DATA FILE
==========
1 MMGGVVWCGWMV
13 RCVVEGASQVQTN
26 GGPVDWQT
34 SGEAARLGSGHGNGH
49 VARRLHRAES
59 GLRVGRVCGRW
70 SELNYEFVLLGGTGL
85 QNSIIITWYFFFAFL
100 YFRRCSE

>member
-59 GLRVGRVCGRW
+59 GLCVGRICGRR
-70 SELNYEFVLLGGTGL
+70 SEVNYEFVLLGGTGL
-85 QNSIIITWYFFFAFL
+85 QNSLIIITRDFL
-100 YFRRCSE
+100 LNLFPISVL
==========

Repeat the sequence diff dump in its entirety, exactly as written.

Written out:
1 MMGGVVWCGWMV
13 RCVVEGASQVQTN
26 GGPVDWQT
34 SGEAARLGSGHGNGH
49 VARRLHRAES
59 GLRVGRVCGRW
70 SELNYEFVLLGGTGL
85 QNSIIITWYFFFAFL
100 YFRRCSE

>member
-59 GLRVGRVCGRW
+59 GLCVGRICGRR
-70 SELNYEFVLLGGTGL
+70 SEVNYEFVLLGGTGL
-85 QNSIIITWYFFFAFL
+85 QNSLIIITRDFL
-100 YFRRCSE
+100 LNLFPISVL